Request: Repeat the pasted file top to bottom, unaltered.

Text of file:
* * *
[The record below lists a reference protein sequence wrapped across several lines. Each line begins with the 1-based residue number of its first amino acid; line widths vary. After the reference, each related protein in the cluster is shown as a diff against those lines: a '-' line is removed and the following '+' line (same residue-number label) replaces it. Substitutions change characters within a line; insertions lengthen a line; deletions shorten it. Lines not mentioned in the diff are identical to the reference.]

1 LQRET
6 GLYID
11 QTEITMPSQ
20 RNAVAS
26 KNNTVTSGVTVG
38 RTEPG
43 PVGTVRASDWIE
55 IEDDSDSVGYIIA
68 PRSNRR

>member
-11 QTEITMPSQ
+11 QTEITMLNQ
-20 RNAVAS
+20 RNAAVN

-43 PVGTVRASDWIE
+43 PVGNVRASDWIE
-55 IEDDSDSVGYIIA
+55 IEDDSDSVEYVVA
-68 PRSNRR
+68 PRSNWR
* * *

[The record below lists a reference protein sequence wrapped across several lines. Each line begins with the 1-based residue number of its first amino acid; line widths vary. After the reference, each related protein in the cluster is shown as a diff against those lines: a '-' line is removed and the following '+' line (same residue-number label) replaces it. Substitutions change characters within a line; insertions lengthen a line; deletions shorten it. Lines not mentioned in the diff are identical to the reference.]

1 LQRET
6 GLYID
11 QTEITMPSQ
20 RNAVAS
26 KNNTVTSGVTVG
38 RTEPG
43 PVGTVRASDWIE
55 IEDDSDSVGYIIA
68 PRSNRR

>member
-11 QTEITMPSQ
+11 QTEITMLNQ
-20 RNAVAS
+20 RNAAVN

-43 PVGTVRASDWIE
+43 PVGNVRASDWIE
-55 IEDDSDSVGYIIA
+55 IEDDSDSVEYVVA
-68 PRSNRR
+68 PRSNWR